In my own view, the issue before the Honourable Justice of the Federal High Court Kano State Division was purely interpretation of the sections of the Electoral Act as it relates to Sect. 77(3), which is clearly within the jurisdiction of the Federal High Court and the Plaintiff also has the locus standi to bring the suit with no limitation of time as any body has locus standi to approach the court for the interpretation of any section of the law.
Sec. 77 of the Electoral Act provides thus:
“A political party registered under this Act shall be a body corporate with perpetual succession and a common seal and may sue and be sued in its corporate name.”
“Every registered political party shall maintain a register of its members in both hard and soft copy.”
“Each political party shall make such register available to the Commission not later than 30 days before the date fixed for the party primaries, congresses or convention.”
The use of the word “Shall” in subsect. (3) makes it mandatory for all political parties to submit their Membership Register to INEC 30 days before conduct of its Primaries or Party Conventions and also as a condition precedent for the conduct of such activities. If by the foregoing as alleged that Labour Party did not submit their Membership Register, it all means that the case of the Labour Party and it’s Candidates in the eye of the law is irredeemable and incurably bad. By the provisions of the Electoral Act, the process of conduct of Primaries of a political party is done in stages and all the stages ought to be mandatorily complied with by political parties inorder to select a qualified Candidate for the party in the particular election.
The stages akin to party primaries as provided in the electoral Act starts from:
sect. 77(3) which is submission of Membership Register of the party 30 days before the Primaries.
21 days notice to INEC for the conduct of Primaries or Convention (sect. 82(1)).
INEC monitoring the Primaries or Convention (sect. 84(1)) during the time of conduct.
All the aforementioned stages are meant for political parties to comply with according to the Electoral Act and are condition precedent to the conduct of their primaries.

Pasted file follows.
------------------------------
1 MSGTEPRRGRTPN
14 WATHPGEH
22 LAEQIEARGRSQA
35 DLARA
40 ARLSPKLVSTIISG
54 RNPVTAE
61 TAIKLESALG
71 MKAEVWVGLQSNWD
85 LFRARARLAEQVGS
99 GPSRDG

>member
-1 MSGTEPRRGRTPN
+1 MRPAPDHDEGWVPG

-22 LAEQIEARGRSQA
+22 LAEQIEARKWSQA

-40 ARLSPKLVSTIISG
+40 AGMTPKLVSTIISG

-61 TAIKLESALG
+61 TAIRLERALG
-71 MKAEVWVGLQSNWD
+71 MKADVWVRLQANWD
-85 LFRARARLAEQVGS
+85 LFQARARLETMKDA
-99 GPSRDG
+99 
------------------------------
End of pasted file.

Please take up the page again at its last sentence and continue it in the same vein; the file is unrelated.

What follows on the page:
Based on the alleged breach of sect. 77(3), some legal opinions has posited that such breach cannot amount to the disqualification of the Candidate in the election since no punishment was stipulated for it according to them. But however in opposition to such arguments, the Electoral Act in it’s provisions made it very clear on the penalty or consequences for any breach under such circumstance.
On that note I will draw our attention to sect. 84(13) of the electoral Act, juxtapose it with the provisions of sect. 77(3). The electoral Act stipulates clearly the consequences for the non compliance of the provisions of the Act. For the benefits of the readers,
Sect. 84(13) provides thus:
“Where a political party fails to comply with the provisions of this Act in the conduct of it’s primaries, it’s Candidate for the election shall not be included in the election for the particular position in issue.”
Going by this provision of the electoral Act, the alleged non-submission of Labour Party’s Membership Register before conduct of it’s Primaries if actually proven to be true, amounts to non compliance with the provisions of the Electoral Act.
In conclusion, the implication of the judgement of the Federal High Court Kano State Division is more to the mere interpretation that has been given to it based on emotions and sentiments. The purports of the judgement and the provisions of the Electoral Act is going to spring up a political surprise that will shock everybody in the State both the political class and the general masses. The judgement was in order and the Learned jurist did not Err in law in taking its decision.
HON./BARR. KEVIN .C IRUKE (JP)